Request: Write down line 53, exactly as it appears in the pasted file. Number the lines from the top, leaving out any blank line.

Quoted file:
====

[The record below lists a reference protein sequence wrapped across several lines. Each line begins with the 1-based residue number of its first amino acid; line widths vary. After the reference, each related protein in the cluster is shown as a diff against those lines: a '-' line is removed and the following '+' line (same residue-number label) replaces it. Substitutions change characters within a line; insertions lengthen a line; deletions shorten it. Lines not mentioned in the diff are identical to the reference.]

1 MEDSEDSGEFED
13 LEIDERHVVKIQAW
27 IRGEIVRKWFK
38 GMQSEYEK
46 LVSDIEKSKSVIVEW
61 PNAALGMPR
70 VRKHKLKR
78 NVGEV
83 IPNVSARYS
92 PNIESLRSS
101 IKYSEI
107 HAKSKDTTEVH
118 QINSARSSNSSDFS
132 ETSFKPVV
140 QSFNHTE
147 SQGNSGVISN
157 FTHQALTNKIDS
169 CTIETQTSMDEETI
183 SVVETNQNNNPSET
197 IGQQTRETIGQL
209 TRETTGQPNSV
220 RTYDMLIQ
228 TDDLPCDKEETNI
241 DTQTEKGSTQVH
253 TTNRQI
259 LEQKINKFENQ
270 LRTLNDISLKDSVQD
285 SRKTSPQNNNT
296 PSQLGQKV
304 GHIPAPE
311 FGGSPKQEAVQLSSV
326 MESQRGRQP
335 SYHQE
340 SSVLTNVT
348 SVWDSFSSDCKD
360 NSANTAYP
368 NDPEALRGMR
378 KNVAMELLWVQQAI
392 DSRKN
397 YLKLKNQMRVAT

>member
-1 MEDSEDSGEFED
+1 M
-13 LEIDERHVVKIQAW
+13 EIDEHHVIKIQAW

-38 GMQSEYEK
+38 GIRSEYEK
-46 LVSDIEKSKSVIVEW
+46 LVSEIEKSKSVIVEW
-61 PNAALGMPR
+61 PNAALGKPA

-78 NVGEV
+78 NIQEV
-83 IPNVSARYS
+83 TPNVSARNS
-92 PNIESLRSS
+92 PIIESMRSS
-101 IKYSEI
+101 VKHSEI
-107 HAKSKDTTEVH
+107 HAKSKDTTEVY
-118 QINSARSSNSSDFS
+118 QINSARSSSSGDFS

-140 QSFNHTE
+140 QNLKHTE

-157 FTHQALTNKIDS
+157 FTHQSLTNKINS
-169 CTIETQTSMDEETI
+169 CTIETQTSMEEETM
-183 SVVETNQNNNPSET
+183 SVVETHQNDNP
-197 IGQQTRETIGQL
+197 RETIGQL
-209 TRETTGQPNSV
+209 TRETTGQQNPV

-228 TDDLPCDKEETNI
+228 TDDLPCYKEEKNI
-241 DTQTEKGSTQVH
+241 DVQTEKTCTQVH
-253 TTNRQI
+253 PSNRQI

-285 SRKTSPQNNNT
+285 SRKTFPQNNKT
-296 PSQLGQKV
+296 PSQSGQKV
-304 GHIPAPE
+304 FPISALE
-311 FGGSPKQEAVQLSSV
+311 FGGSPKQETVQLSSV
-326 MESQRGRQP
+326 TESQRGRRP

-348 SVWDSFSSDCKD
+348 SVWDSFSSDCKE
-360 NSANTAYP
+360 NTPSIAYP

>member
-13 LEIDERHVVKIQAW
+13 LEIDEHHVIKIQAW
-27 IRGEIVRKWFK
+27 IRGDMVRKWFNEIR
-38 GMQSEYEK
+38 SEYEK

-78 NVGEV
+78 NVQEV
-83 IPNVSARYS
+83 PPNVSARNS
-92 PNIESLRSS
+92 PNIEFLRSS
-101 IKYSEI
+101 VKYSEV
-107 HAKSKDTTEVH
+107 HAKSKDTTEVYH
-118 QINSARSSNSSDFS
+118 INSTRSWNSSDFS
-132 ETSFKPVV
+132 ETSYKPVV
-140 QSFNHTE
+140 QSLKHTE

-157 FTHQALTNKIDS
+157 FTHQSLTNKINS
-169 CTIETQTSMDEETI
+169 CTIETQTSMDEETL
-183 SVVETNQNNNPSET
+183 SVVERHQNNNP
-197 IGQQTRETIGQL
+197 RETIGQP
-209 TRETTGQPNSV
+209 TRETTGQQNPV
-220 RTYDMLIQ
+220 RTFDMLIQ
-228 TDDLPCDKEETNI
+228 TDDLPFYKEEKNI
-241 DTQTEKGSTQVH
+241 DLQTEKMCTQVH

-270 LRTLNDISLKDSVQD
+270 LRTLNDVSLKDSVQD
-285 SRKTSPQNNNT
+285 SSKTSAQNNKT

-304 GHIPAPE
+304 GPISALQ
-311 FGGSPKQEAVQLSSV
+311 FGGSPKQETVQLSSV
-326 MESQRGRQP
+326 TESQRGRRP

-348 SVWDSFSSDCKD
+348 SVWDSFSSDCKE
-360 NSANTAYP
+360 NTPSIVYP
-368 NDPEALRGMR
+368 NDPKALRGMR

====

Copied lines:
-78 NVGEV